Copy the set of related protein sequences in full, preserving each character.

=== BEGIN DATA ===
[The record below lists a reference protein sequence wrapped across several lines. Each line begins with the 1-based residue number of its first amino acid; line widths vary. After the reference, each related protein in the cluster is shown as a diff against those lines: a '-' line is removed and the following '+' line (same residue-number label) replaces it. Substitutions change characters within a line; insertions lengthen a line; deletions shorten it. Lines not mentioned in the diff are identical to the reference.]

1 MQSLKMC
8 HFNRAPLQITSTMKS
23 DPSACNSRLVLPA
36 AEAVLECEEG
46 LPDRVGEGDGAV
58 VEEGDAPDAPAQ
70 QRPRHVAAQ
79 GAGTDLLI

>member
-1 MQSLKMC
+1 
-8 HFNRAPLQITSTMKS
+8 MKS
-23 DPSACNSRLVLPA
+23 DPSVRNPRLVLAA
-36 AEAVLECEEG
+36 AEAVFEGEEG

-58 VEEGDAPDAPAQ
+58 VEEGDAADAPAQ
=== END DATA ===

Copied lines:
[The record below lists a reference protein sequence wrapped across several lines. Each line begins with the 1-based residue number of its first amino acid; line widths vary. After the reference, each related protein in the cluster is shown as a diff against those lines: a '-' line is removed and the following '+' line (same residue-number label) replaces it. Substitutions change characters within a line; insertions lengthen a line; deletions shorten it. Lines not mentioned in the diff are identical to the reference.]

1 MQSLKMC
8 HFNRAPLQITSTMKS
23 DPSACNSRLVLPA
36 AEAVLECEEG
46 LPDRVGEGDGAV
58 VEEGDAPDAPAQ
70 QRPRHVAAQ
79 GAGTDLLI

>member
-1 MQSLKMC
+1 
-8 HFNRAPLQITSTMKS
+8 MKS
-23 DPSACNSRLVLPA
+23 DPSVRNPRLVLAA
-36 AEAVLECEEG
+36 AEAVFEGEEG

-58 VEEGDAPDAPAQ
+58 VEEGDAADAPAQ